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BERLIN — This time it’s Berlin calling.
The MTV European Music Awards are coming to the German capital with an international cast, featuring performances by U2, the Foo Fighters, Shakira and Leona Lewis.
Berlin is the only city to host the awards show twice, in 1994 and on Thursday — a decision MTV said it made to celebrate the 20th anniversary of the fall of the Berlin Wall on Nov. 9.
“This year’s EMAs is unique in having the theme of unity in addition to what we normally do — celebrating and playing the music,” MTV International’s CEO Bill Roedy told the Associated Press in an interview.
Legendary Irish band U2 will play a short set in front of the Brandenburg Gate before the awards show is held at the O2 World stadium. Tickets to U2’s performance were given away free online and were snapped up within hours.
U2’s concert is not only a historical nod to the significance to the Brandenburg Gate — which lies on the line that formerly divided East and West Berlin — but also a reflection of the band’s history. Their seventh album, “Achtung Baby” was recorded in Berlin in 1990 and their single ‘One’ was inspired by the fall of the wall and written on the eve of German reunification.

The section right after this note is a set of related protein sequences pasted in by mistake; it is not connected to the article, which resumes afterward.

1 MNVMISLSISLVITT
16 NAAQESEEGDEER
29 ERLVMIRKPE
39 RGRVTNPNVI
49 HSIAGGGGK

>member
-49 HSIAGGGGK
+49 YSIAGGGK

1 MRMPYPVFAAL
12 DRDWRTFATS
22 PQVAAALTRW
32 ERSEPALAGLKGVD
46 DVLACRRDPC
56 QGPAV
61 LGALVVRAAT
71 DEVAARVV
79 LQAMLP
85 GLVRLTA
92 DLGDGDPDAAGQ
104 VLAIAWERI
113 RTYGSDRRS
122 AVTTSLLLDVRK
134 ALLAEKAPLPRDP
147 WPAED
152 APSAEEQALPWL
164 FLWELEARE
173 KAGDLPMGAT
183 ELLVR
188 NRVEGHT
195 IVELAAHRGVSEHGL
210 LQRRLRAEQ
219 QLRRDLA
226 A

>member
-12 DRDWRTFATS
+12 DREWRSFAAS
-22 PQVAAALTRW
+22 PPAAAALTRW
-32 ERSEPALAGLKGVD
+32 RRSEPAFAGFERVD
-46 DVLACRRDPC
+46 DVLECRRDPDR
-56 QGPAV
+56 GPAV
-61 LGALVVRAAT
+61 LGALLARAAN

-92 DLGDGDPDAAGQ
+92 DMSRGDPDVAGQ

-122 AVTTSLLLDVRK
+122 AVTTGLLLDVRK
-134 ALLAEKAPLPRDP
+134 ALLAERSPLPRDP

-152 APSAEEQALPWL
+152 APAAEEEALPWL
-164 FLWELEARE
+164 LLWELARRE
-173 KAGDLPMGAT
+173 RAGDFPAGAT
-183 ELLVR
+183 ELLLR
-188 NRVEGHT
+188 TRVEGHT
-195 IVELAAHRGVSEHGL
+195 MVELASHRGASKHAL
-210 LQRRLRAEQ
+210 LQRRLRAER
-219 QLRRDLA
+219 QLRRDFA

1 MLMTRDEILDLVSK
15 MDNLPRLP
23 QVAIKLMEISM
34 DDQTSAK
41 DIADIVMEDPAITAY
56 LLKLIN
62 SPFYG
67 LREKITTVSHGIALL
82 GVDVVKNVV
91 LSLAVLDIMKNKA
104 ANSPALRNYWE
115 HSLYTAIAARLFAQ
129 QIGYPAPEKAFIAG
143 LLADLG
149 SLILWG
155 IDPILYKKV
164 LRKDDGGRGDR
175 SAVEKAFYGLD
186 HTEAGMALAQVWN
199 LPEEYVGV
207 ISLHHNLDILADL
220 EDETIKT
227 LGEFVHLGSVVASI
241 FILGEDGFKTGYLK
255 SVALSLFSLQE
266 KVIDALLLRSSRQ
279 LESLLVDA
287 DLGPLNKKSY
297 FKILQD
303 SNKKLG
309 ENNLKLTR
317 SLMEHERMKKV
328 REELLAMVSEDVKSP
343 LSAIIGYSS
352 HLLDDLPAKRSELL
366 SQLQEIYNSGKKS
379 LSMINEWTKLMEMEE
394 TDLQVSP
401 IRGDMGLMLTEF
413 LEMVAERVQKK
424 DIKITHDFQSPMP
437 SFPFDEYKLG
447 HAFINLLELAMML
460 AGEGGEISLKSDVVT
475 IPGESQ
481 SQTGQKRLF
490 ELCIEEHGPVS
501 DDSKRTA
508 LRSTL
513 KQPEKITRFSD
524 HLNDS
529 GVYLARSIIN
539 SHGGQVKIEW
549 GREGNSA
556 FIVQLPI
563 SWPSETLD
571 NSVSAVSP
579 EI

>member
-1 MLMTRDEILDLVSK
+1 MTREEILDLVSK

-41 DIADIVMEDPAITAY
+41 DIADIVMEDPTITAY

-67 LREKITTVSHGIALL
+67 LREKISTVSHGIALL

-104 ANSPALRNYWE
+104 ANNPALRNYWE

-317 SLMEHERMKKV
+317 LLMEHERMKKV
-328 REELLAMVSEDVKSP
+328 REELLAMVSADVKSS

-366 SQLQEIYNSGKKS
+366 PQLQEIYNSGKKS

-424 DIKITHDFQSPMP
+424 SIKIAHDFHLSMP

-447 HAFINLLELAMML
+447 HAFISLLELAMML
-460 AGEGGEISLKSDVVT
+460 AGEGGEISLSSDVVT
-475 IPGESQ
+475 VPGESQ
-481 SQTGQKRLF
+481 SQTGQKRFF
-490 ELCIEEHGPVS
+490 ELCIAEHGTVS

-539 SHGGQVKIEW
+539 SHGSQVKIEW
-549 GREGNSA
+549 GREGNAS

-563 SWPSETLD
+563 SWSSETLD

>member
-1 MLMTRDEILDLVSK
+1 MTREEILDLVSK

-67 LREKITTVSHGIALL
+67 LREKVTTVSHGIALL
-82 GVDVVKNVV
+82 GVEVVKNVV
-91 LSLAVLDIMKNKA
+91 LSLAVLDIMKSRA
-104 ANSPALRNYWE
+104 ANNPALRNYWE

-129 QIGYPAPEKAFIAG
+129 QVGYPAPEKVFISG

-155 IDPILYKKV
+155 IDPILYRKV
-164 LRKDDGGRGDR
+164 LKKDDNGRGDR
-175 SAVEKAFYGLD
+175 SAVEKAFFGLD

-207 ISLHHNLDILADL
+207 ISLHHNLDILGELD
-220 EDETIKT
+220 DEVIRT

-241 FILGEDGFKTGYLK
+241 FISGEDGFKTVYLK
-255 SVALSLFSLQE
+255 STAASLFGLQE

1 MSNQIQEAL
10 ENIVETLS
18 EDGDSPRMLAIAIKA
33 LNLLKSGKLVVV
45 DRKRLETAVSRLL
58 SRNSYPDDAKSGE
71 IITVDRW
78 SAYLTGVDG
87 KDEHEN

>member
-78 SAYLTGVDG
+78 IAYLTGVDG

The EMAs feature 13 award categories with nominees from Europe, North and South America. Traditionally, many awards go to American artists who are also popular in Europe.
Last year’s EMAs were held in Liverpool, with Americans Britney Spears, Kanye West and Pink all taking home awards. There is also a Best European Band that went last year to Turkey’s Emre Adym.
This year’s nominees include newcomers like pop-act Lady Gaga and the English electro-pop duo La Roux, along with established acts like Green Day, Shakira and Jay-Z. Vying for Best European Act are Finnish rock group Deep Insight and Italy’s Lost, who beat out the Jonas Brothers this year to win the 2009 TRL Best Band award.
Music from the Western world was embraced by youth in East Germany before and after the fall of the wall.
“Everything that looked like a lively and vivacious culture was loved by East German youth because they felt a great yearning,” Frithjof Hager, a sociologist at the Free University in Berlin, told the AP. “They wanted to get out of the cruel, gray unhappiness of their country and experience the new and beautiful.”
The fall of the wall had major impact on Berlin’s creative scene, its mayor says.
“With the fall of the wall, Western energy and the creative and artistic impulses of the music scene in Berlin were set free,” Klaus Wowereit told the AP.
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